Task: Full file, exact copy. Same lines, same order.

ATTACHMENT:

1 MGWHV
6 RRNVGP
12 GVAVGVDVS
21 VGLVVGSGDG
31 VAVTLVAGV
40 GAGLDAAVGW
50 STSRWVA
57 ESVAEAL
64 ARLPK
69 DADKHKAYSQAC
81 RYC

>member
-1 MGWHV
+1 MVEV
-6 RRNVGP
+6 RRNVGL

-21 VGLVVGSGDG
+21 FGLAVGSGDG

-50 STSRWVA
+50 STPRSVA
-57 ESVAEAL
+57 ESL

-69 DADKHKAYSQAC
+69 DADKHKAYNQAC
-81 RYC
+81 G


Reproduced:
1 MGWHV
6 RRNVGP
12 GVAVGVDVS
21 VGLVVGSGDG
31 VAVTLVAGV
40 GAGLDAAVGW
50 STSRWVA
57 ESVAEAL
64 ARLPK
69 DADKHKAYSQAC
81 RYC

>member
-1 MGWHV
+1 MVEV
-6 RRNVGP
+6 RRNVGL

-21 VGLVVGSGDG
+21 FGLAVGSGDG

-50 STSRWVA
+50 STPRSVA
-57 ESVAEAL
+57 ESL

-69 DADKHKAYSQAC
+69 DADKHKAYNQAC
-81 RYC
+81 G